This 3-Minute Decision Has Led to More Than 3,000 Hours of Joy
It’s okay to do something stupid… an inside look at the decision
I had just finished writing a tax opinion for a sophisticated client. It was near the end of the fiscal year, so my mind was swirling with thoughts of accounts receivable, bonuses, and which clients could pay by December 24.
I had all of three minutes to stop and reflect before the next meeting would start. It only took 10 seconds before I asked myself the question that was buried underneath the legal jargon.
“Am I crazy?”
I wasn’t thinking about being crazy for practicing law at a big firm, but about something else.
“Am I crazy for wanting to write a children’s book?”
Yes, I was considering writing a children’s book. But there was more to it than that. Lots of children’s books are cute, fun, or playfully creative.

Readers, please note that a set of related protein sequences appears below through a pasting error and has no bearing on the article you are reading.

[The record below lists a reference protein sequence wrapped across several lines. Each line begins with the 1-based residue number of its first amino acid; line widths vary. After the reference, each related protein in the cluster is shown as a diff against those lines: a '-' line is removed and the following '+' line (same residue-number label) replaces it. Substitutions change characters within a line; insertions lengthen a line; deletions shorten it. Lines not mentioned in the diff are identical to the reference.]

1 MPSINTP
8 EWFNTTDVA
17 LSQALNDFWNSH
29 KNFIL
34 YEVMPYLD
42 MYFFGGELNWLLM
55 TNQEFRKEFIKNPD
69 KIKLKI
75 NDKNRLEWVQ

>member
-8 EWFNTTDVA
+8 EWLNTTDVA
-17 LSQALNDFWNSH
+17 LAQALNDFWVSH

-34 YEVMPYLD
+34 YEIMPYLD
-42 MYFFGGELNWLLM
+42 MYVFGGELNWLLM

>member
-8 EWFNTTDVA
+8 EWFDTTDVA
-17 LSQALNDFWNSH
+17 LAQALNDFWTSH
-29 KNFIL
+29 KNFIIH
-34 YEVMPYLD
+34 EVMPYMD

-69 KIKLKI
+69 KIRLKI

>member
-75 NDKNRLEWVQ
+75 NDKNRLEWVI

“Am I crazy for wanting to write a children’s book that retells the Cinderella story, except that instead of Cinderella losing her glass slipper, she toots, and the only way the prince can find his true love is to ask each maiden in the land to pass gas so that he can find the smell of the girl who captured his heart?”
The phone’s about to ring. A client needs help with a $20 million decision. I am contemplating writing a Cinderella fart book called CinderToot. For children. That might be redundant. Maybe not, though.
“Yep, I’m crazy,” I say to myself.
A Crazy Idea Seems Crazy Until It Works
I had recently read a book by Richie Norton called The Power of Starting Something Stupid. It became a personal challenge — what’s the stupidest thing I could do right now?
The book about a farting Cinderella was the clear winner. I hesitate to share the other two of the top three.
I started to think about all the crazy ideas that my clients have tried. There’ve been many. Some worked. Some didn’t. But here’s what I learned: I couldn’t predict which ideas would work after hearing only the idea. The only way to predict what would work was to look at the person with the idea.